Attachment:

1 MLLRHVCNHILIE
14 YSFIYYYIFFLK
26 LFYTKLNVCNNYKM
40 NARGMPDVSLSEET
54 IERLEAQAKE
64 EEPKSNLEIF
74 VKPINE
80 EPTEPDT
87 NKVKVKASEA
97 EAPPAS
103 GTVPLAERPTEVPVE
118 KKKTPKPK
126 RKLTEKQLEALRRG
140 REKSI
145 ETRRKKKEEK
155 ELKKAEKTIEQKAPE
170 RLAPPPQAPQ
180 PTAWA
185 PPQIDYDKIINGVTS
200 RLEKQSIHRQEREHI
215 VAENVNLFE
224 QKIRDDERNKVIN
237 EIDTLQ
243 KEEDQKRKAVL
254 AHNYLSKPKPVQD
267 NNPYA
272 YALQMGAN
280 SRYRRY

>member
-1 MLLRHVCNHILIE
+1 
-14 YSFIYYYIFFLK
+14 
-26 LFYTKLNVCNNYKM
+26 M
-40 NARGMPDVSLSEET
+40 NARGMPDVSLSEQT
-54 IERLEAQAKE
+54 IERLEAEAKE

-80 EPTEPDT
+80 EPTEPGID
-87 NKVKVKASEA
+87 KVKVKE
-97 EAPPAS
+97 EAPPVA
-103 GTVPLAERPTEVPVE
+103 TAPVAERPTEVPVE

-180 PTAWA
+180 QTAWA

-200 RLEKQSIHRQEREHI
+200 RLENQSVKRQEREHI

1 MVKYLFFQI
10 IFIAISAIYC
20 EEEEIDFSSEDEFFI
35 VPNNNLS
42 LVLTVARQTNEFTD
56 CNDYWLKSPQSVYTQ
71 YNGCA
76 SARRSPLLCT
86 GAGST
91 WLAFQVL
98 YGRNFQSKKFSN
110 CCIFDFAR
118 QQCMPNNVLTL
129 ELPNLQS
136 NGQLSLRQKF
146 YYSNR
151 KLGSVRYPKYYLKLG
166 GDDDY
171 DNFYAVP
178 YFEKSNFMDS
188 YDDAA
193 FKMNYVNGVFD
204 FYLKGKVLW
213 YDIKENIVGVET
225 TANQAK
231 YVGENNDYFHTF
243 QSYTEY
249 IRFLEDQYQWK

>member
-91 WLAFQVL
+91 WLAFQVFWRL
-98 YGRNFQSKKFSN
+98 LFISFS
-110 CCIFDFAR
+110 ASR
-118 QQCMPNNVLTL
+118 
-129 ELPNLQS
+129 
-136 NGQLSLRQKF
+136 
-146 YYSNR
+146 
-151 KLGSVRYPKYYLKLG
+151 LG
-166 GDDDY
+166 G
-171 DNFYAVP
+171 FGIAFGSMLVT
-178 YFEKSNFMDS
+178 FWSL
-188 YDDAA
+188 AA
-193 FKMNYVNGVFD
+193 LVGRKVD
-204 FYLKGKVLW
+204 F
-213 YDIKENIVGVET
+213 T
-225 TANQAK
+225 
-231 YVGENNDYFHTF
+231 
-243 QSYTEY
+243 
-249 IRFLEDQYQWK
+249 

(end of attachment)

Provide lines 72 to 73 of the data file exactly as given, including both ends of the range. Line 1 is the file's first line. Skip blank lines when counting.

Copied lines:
188 YDDAA
193 FKMNYVNGVFD